"I opened the zombie and I said, oh my. I've never seen numbers quite like this before. I mean, this would change my family's life, you know? This would change everything. The house I lived in, the car I drove the future of my children's, you know, I mean, it just really was very big at that time. And I just was holy macro. Should I at least consider this? And so I called my friend Alan, your former mentor, my former mentor and was still then, and my mentor and I said, Alan, look, I, you know, this is crazy, and I never even called you about this, but I just, I saw these numbers and they're ridiculous. And he said, you've never taken a job for money. It is a lot of money, but you've never taken a job from money. Why on earth would you start now? And I said, you're a 100% right. That's all I need to hear. I called them back. And I said, thank you. I've made up my mind. I'm not interested. Next day, Alan question calls me up and says, okay, well look, since you were considering leaving, I think you should consider coming back to Federated department stores. And I said, well, I really wasn't considered right. I just said this package was so ridiculous. I had to just look at it. But I really wasn't considering leaving. He said, well, what if I told you that if you came back to Federated that we could actually try to buy Macy's? And I said, now that's a very interesting idea. And long story short it took 6 months but he convinced me to come back and I went in April of 1994 and we strategized and December of 1994, we bought Macy's. Wow. And it wasn't a welcome bit. Right. So you go back to Federated and help Federated by its longtime rival Macy's. And then the two companies merge. And during this time, you're not CEO, but I guess you're sort of being set up to grow into that kind of role eventually. Yes, I was made the chief merchant head of what was called Federated merchandising. And my job was to find commonality so we could do larger buys among our various buying groups and also ease the merge between Macy's and Federated find the efficiencies, take out the waste, find the best talent, move them into the right jobs and roles and responsibilities and create hopefully a successful merger between the two companies. So I'm curious, like now, in the late 90s, was there any inkling at that point that big retail stores like Macy's might might have some headwinds down the road or at the time was it like, you know, this is great. This is going to be a hundred year 200 year business. Well, no, I didn't necessarily feel that way because when I graduated from college, I told my college roommate that I was going to work for Bullock's department stores. He said, what are you doing going to a department store? Is that a dinosaur business? I never forgot that. But he is point was there's going to be other retailing TV retailing catalogs were out and people say, oh, they're going to just shop on couch. They put an 800 number at the bottom of your catalog, and you're just going to call up. That's going to kill the department stores. You know, and so there were all these, all of these reasons why the business model of a department store was under attack for many years. Of course, the online business today is sort of the ultimate challenge. But I felt the business was under attack from many angles all through my career. And then of course, when they became highly leveraged, it happened to a lot of department stores. Federated was bankrupt, Macy's was bankrupt, bomb would tell her went out of business, B Altman's went out of business. These were largely due to having too much debt during challenging operating periods that could not be paid. So you, I mean, you are working with Alan at Federated Macy's and 2003. You become the CEO of Federated. So essentially, overseeing all these brands, including Macy's, at that time in 2003, was there a sense that this business needed to consolidate to kind of protect, you know, kind of create a moat around it. I mean, was there a sense that, all right, let's think about how we can protect our market share, our business for the next 20, 34 years. Sure. So when I became CEO, and I talked about, you know, what I hope we could do. My board was just genuinely surprised that I was so positive about this business that they had come to believe was under tremendous stress and was under huge challenge and was just flattening out and not performing. So when I got into that job, it was sort of a downer period. And I'm coming in with such enthusiasm because I can't believe I've got this great opportunity in this great job and I'm excited about it and I have these ideas. And so I came with this disbelief that we had to change in order to move forward. And within one year said, I want to buy Marshall fields. And they said, wow, wow, wow, young man. Slow down, young man. And I said, no, no, I said, we don't have any real estate in Chicago and Minneapolis and in Detroit. These are important markets and we need to become a national department store powerhouse and we need that coverage. And so they reluctantly agreed because I demonstrated all the math why we should be the ones who should take this company on. And we were going to be bidding, of course, against the May company. And the May company, they come in with a much higher bit. Substantially higher than what I was prepared to pay. And so the main company buys the company, and I told my board of directors at night, I called them up and I said, we're out. And one of my directors said to me, he said, Terry, sometimes these things have a tendency to come back around. You never know. And one year later, the CEO of bay company was let go. And I viewed that as an opportunity to go to my board and say, I have a new idea. I'd like to buy the May company. And it took a little convincing back and forth, but that's exactly what we did. And I felt like we bought the company, we were very favorable terms. This was one of the biggest acquisitions of all time at that $11 billion. Built one of the largest retailers in the world, they're going to be more than 800 stores now. And this was huge. I mean, this dropped like a bomb, right? All of a sudden, Federated, which would soon become Macy's was going to be the biggest one of the biggest retailers in the U.S. and the world. Yes. One of the beauties of this deal was we had studied it so long and hard and I got a master's doctorate degree in finance through that whole process because we bought the company for $11 billion. But we relatively soon were able to sell off $8 billion worth of assets. So I sold, I sold lord and Taylor for a $1.2 billion within a year and I actually sold it to what is now called Hudson bay company that owned sex with avenue, but their first venture into retail was buying lord and Taylor from us, and that was a very good sale on our part for $1.2 billion. But then I sold David's bridal for another 800 million sold duplicate stores because May company and Federated had stores in the same mall and we needed to get rid of some. And so we just were able to pay down debt almost instantly and what we were left with was we paid less for the total May company after selling off those assets than what May company paid for just Marshall fields. And so we felt really good about the financial work that we had done in preparations for this. And thought that it was not only was a big buy and a big decision, but we thought our financing plan worked beautifully. I mean, I mean, could you argue that at this time you were sort of doubling down on the future of department store retailing, right? Yes. I was. But I felt like we needed to have a national fashion department store. And that did not exist in the united. It didn't exist really any in any country, but certainly didn't exist in America. And so I thought, you know, if we could have one brand ultimately, that could capture the real estate and all the key markets. We will quickly become not only the largest customer for all of these brands, but will probably have about a third of their business for the most part. And so we did that when we combined and then eventually we made some other big bets, including collapsing divisions so that we would ultimately be able to have one buyer for each of the categories that we sold I'm guy rose and you're listening to wisdom from the top. We'll be right back. This message comes from NPR sponsor ADP. Business today looks nothing like it did yesterday, while it's more unpredictable, it's possibilities are endless, knowing how to turn unpredictability into an advantage is where ADP comes in. ADP uses data driven insights to design HR solutions to help businesses of all sizes work better, smarter. So they can think beyond today and find even more success tomorrow. ADP always designing for HR, talent, time, payroll, people. This message comes from NPR sponsor, key, a bank dedicated to your businesses long-term success. Don't know where to start with sustainability, their experts do. As one of the top renewable energy lenders in North America, key knows how to create unique, sustainable solutions for your business. From investing in green tech and energy to increasing product life cycles, key is here to help you future proof your business. Learn from their experts at key dot com slash sustainability. This message comes from NPR sponsor, carvana, carvana has purchased over a million vehicles from happy customers by giving them an offer within minutes. Carvana gives real offers. Then they pick up the car and pay you on the spot. Visit carvana dot com or download the app to learn more. This is wisdom from the top. I'm guy Roz. I mean, you were well aware of this as a student of business and somebody who reads the press that you were criticized for that purchase in 2005. There were some analysts who said this is not the right move for Federated Macy's. But I wonder if you hadn't done that acquisition back at the time of May company. Do you think Macy's would have been in a worse position today? Oh, I definitely do. Because Macy's would not have been a national player. They would not have been the largest customer for all of their brands. And you know, listen, when you're in these roles, there's always going to be criticism. And that I would ask, how do you like the status quo? How do you like doing nothing and just continuing on the path that you've already been on? And I think not enough analysts ask that question. If they would have just stayed on the path they were on, let these other competitors come in, then what would have happened to them. And my answer to that, I didn't like the answer to that. I didn't like where that future was going to be. I could see it if I just did nothing and continued on. So taking that risk, in fact, to me was safer than not taking a risk by not changing. That to me was an even bigger risk. So I felt passionately about not sitting on the sidelines and letting this happen to us, but rather taking a bold move and creating what I thought could be and frankly was the largest fashion retailer in the world, basically. I think it was a roughly two years after the acquisition, you are facing the biggest financial crisis. It's a great depression, right? 2007, 2009, financial crisis and recession. Everyone gets absolutely hammered. And retail, particularly brick and mortar retailer. This moment is incredibly vulnerable. Do you remember, I don't know, feeling worried at that time? Oh yeah. Very much so. This is another big financial setback that the retailers felt immediately. And I remind people that retailers knew that we were headed for a recession before the Lehman Brothers collapse in the Merrill Lynch acquisition. We saw business challenge the business being challenged and consumer pullback well before that September period. So that when that actually occurred when the event that Monday morning occurred, it was a precipitous drop in consumption, but it was already on the decline. And so we were now saying, okay, this is going to be around for a while. And we need to have a different cost structure than the one that we've been operating with because the business isn't going to jump back to where we've been. So I need to take costs out. That's the first thing. I said, so, but I don't want to just take costs out. I want to figure out how to take costs out and create a better mousetrap. And create a more attractive company for our consumers. How do we do that? So I collapsed all of the divisions after a quick test, saved a half $600 million, but told Wall Street, I only saved $500 million because I took a $100 million and reinvested it into this new organization structure called my Macy's, which had the intent of identifying merchandise that was locally relevant to consumers. And I remember telling a story that when I was at Bullock's department stores and I was a buyer at one point in time of dinnerware and getting a call from my department manager of the China and crystal and silver area in south coast Plaza, one of our stores. And she says to me, Terry, I've got 12 brides registered for the Lennox eternal pattern, and I'm out of stock. What are you going to do about it? So I never checking my inventory and my paper log and driving to the Lakewood store after work that night, filling up my car with a whole bunch of China, dinnerware sets, and driving it to the south coast Plaza store, and the problem was solved for the weekend. And I said, so how do we use technology to solve the problem the way we solved it back then? How do we create the local response that I just described? Because we want customers in south coast Plaza to say this is my Macy's, and it's different than Macy's in New York City. It's different than Macy's in San Francisco. It's different than Macy's Dallas, Texas. And that's where we came up with this concept of dispersing our buyers collapsing the big divisions and then putting much smaller group in the market in the field to tell us what we needed in each of these major hubs and it was just like the old days. It was just like the old days when I was a buyer. And that was a huge that became a huge hit for us. Yeah, I'm curious. When you are right, you are essentially in this position where you have to be optimistic and you have to represent the best possible face of a company because you are the CEO of the company, but probably it didn't take a whole lot of research and reading to see that down the road, all of these businesses were going to face some huge challenges. I mean, obviously, not just Walmart and target, but Amazon and other online retailers were really starting to make an impact by the late 2010s. And here you are atop this giant legacy company Macy's, was there a moment in your mind where you thought I don't know if creativity and new initiatives is ever going to really be able to compete with a website that isn't even holding inventory, you know, it doesn't have a brick and mortar store. I mean, did you when did you start to kind of think about that possibility? Well, I came back to Federated as we said in 1994 and in 1995, we launched our first website. So we started thinking about it back then. And we had a big division in San Francisco, which of course went to in Silicon Valley was just beginning to grow and emerge as this force that we all know it to be today. And so we said we have to be in this business and it was very slow and it was very unsophisticated, but we were in the game. And then we kept evolving it and so by the time 2000 and ten had come around, we had put lots of resources into our online business and today, Macy's is the fourth largest online retailer in America. Only behind Amazon, Walmart, and Apple. Cherry, I'm just a little fast forwarding a little bit, but in 2017, you retired from your role as CEO of Macy's. And I know that over your time there sales increased by a substantial percentage and coming out of the recession, it was the increase in like 80%, which of course is hugely impressive. But today, I mean, you look at a company like Macy's, right? And they're just isn't a whole lot of foot traffic anymore, right? I mean, I remember as a kid going into Macy's or bullocks or one of these department stores, right? There are lots of people. There are lots of employees, there's action, right? And now you walk into a department store and they're quiet. It feels hard to believe that they can continue to be successful. I mean, do you think that in 20 or 30 years department stores will still be around? Well, let me start with this. You know, today, 80% of all apparel shoes and accessories are sold in a physical store. Today. So the answer is is that consumers still are in those physical stores and shopping. It's just less. And by the way, that 80% today is going to go to 70%. And it's going to keep going a bit. I don't know if it's going to go to zero and 30 years. There will be some form I hope of human contact in the selling process. Today my favorite transaction is the what we call click and collect or buy online and pick up in store and the consumer does all of our research, purchases the item that you finally decides upon goes into the store, tries on the shoe, the apparel at cheese bought, and if she bought a size 6 and needs the size H, she makes that decision and changes it right there on the spot. This is where I think your blending both the online and the physical store together. And I think we're going to see more and more of that. When you think about your journey as a leader, do you think that you were born with those capabilities and capacities or do you think you really learned how to become a leader over the course of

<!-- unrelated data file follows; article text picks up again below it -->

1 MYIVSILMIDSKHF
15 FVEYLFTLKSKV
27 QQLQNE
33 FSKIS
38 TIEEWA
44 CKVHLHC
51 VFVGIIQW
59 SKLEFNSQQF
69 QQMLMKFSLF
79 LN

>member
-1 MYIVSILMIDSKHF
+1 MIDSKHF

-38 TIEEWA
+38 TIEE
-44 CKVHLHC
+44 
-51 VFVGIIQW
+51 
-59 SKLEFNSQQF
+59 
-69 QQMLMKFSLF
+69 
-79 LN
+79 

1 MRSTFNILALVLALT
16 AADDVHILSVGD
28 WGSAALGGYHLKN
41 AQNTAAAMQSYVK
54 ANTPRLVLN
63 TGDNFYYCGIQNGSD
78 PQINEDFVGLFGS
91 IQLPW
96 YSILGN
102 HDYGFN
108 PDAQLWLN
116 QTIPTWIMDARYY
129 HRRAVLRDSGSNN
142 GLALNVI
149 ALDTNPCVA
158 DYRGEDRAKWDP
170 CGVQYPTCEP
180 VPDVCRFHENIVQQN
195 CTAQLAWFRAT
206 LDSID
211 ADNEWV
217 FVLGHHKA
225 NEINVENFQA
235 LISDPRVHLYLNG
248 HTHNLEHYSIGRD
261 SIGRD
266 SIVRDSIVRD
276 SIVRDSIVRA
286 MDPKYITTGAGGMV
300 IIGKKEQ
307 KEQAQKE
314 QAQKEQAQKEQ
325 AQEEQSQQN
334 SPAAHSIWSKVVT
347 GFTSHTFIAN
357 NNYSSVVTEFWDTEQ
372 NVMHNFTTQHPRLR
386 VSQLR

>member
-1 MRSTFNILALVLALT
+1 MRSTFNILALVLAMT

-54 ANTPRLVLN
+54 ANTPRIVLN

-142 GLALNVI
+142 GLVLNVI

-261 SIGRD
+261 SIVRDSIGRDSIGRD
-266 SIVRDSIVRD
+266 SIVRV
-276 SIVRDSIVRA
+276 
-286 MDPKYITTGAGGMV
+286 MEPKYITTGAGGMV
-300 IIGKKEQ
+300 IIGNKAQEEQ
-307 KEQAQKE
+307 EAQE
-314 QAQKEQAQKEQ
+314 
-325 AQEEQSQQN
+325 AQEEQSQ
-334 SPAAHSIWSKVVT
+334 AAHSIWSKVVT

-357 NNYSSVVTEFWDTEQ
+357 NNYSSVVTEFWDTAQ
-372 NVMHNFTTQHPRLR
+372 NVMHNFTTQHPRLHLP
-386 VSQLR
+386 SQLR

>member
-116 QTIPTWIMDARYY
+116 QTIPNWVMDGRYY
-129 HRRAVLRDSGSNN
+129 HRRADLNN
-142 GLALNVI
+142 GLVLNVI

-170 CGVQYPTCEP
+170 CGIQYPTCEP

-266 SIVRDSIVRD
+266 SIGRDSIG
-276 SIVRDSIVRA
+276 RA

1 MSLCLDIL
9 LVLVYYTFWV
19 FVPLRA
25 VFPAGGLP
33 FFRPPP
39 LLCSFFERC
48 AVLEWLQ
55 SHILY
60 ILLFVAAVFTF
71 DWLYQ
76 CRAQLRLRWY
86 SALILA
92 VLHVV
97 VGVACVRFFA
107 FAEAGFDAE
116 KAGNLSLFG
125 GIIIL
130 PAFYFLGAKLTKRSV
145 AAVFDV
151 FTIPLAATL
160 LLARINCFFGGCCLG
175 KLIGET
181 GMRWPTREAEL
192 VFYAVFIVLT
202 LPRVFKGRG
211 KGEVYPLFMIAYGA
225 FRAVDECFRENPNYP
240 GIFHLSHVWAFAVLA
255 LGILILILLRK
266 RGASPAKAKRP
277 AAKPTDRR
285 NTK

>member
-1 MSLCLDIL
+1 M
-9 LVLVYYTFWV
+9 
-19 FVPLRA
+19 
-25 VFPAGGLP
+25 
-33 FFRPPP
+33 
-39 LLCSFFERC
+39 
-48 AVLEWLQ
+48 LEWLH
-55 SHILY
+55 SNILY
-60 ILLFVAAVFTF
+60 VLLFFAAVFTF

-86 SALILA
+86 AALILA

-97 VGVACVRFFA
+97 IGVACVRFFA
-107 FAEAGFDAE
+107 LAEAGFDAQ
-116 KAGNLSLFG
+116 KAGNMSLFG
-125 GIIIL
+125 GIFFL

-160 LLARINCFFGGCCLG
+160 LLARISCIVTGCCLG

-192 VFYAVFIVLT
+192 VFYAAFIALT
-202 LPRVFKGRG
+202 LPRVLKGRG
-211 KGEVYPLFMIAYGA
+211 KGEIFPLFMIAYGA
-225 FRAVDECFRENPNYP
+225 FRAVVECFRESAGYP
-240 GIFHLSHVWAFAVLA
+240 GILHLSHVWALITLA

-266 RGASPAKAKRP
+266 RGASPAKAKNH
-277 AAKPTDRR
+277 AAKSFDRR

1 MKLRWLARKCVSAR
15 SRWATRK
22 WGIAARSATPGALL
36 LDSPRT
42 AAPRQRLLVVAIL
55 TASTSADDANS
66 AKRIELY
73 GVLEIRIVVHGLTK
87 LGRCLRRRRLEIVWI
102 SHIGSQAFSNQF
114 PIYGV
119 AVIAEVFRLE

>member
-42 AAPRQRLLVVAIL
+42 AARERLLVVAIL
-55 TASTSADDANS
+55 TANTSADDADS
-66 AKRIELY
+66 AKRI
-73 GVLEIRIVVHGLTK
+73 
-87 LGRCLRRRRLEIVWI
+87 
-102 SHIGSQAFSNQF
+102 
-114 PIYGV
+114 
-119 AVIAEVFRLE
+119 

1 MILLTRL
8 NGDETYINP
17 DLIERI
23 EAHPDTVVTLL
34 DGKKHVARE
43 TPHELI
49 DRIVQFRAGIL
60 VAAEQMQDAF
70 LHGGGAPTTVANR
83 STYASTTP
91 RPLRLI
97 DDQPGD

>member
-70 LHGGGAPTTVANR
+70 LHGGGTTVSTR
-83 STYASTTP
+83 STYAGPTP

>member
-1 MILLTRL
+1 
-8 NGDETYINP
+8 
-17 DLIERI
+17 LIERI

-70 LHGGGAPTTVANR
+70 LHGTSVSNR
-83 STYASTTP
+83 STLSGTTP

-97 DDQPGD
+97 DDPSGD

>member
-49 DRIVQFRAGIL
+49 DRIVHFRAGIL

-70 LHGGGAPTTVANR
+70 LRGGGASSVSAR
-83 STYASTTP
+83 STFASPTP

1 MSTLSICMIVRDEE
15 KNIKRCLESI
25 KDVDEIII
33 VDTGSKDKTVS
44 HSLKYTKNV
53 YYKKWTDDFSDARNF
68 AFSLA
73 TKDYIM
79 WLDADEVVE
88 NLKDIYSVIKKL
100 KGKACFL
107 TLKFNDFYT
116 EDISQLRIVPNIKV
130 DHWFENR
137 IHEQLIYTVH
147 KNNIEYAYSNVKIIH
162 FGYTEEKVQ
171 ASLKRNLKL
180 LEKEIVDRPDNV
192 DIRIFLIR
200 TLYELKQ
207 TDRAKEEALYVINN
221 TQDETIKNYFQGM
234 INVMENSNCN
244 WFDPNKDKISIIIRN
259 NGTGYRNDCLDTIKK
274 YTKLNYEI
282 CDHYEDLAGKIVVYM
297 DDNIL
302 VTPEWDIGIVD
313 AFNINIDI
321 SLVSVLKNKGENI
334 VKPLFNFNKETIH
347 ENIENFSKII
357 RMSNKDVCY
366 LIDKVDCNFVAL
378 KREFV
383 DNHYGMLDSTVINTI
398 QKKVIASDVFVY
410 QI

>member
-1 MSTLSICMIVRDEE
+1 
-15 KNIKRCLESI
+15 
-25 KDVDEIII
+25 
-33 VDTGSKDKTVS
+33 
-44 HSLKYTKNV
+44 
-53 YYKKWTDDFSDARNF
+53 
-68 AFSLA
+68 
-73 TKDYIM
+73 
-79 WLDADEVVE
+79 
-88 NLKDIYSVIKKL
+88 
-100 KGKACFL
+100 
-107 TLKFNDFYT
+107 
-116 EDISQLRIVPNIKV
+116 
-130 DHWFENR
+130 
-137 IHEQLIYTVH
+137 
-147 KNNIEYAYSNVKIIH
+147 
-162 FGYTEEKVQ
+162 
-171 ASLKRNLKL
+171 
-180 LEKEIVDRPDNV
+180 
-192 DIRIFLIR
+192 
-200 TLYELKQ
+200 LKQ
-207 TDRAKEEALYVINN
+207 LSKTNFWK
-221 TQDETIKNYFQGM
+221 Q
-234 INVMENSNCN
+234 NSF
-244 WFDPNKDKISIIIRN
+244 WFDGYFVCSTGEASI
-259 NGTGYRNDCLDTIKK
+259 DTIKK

Macy Federated Alan Federated Macy carvana Federated department Federated merchandising B Altman bay company NPR ADP Carvana Taylor Bullock Marshall fields Terry